Exercise and Physical Activity: What’s the Difference?

Exercise and Physical Activity: What’s the Difference?

Learn the difference between physical activity and exercise, and how each can contribute to physical fitness.

Medically reviewed by Niya Jones
Physical activity is defined as movement that involves contraction of your muscles. Any of the activities we do throughout the day that involve movement — housework, gardening, walking, climbing stairs — are examples of physical activity.

Exercise is a specific form of physical activity — planned, purposeful physical activity performed with the intention of acquiring fitness or other health benefits, says David Bassett, Jr., PhD, a professor in the department of exercise, sport, and leisure studies at the University of Tennessee, Knoxville. Working out at a health club, swimming, cycling, running, and sports, like golf and tennis, are all forms of exercise.

Physical Activity and Exercise: Understanding the Difference

Most daily physical activity is considered light to moderate in intensity. There are certain health benefits that can only be accomplished with more strenuous physical activity, however. Improvement in cardiovascular fitness is one example. Jogging or running provides greater cardiovascular benefit than walking at a leisurely pace, for instance. Additionally, enhanced fitness doesn’t just depend of what physical activity you do, it also depends on how vigorously and for how long you continue the activity. That’s why it’s important to exercise within your target heart rate range when doing cardio, for example, to reach a certain level of intensity.

Physical Activity and Exercise: Understanding Intensity

How can you tell if an activity is considered moderate or vigorous in intensity? If you can talk while performing it, it’s moderate. If you need to stop to catch your breath after saying just a few words, it’s vigorous. Depending on your fitness level, a game of doubles tennis would probably be moderate in intensity, while a singles game would be more vigorous. Likewise, ballroom dancing would be moderate, but aerobic dancing would be considered vigorous. Again, it’s not just your choice of activity, it’s how much exertion it requires.

Physical Activity and Exercise: Components of Physical Fitness

Ideally, an exercise program should include elements designed to improve each of these components:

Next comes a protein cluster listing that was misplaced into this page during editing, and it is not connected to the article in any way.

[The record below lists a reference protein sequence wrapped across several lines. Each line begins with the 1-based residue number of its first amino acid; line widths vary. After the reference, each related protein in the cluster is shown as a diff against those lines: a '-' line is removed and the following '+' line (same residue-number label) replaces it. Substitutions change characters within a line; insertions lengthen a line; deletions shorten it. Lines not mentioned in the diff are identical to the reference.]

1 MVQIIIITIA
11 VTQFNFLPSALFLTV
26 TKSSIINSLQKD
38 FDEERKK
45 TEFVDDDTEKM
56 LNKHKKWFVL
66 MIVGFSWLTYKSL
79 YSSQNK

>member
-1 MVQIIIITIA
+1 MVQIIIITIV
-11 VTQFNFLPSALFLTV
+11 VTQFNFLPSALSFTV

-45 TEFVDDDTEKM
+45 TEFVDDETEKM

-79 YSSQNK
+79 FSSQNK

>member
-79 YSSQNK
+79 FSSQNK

• Cardio-respiratory endurance. Enhance your respiratory endurance — your ability to engage in aerobic exercise — through activities such as brisk walking, jogging, running, cycling, swimming, jumping rope, rowing, or cross-country skiing. As you reach distance or intensity goals, reset them higher or switch to a different activity to keep challenging yourself.
  • Muscular strength. You can increase muscular strength most effectively by lifting weights, using either free weights like barbells and dumbbells or weight machines.
  • Muscular endurance. Improve your endurance through calisthenics (conditioning exercises), weight training, and activities such as running or swimming.
  • Flexibility. Work to increase your level of flexibility through stretching exercises that are done as part of your workout or through a discipline like yoga or pilates that incorporates stretching.

While it’s possible to address all of these fitness components with a physically active lifestyle, an exercise program can help you achieve even greater benefits.

Increasing the amount of physical activity in your everyday life is a good start — like parking a few blocks from your destination to get in some walking. But to really achieve fitness goals, you’ll want to incorporate structured, vigorous activities into your schedule to help you attain even more of your fitness and health goals.

Surprising Gym Time-Wasters: 5 Killers of a Good Workout

Surprising Gym Time-Wasters: 5 Killers of a Good Workout

Designing an effective workout regimen isn’t always intuitive. Sometimes, seemingly logical tweaks to intensify a session can have the opposite effect. If you’re aiming to improve results, or simply want to be in and out of the gym in less time, experts say don’t waste a minute on these five things:

1. Time-waster: Spot training
It’s smart to hit the gym with specific goals. But zeroing in on a single body part or muscle group—called spot training—isn’t efficient. “The results are limited,” says Craig Ballantyne, strength and conditioning specialist and creator of the Turbulence Training Program, a workout guide for burning fat and building muscle quickly. Take crunches and sit-ups, for example. People often concentrate on these moves to trim and tone the midsection, but “you don’t need [to do] them to see your abs,” says Ballantyne: You need to lose body fat to reveal that six pack  Same goes for bicep curls to beef up your biceps or calf-raises to tone your calves. Isolated exercises fall low on the fat-burning scale; even if they help you achieve muscle definition, you probably won’t notice results under the fat.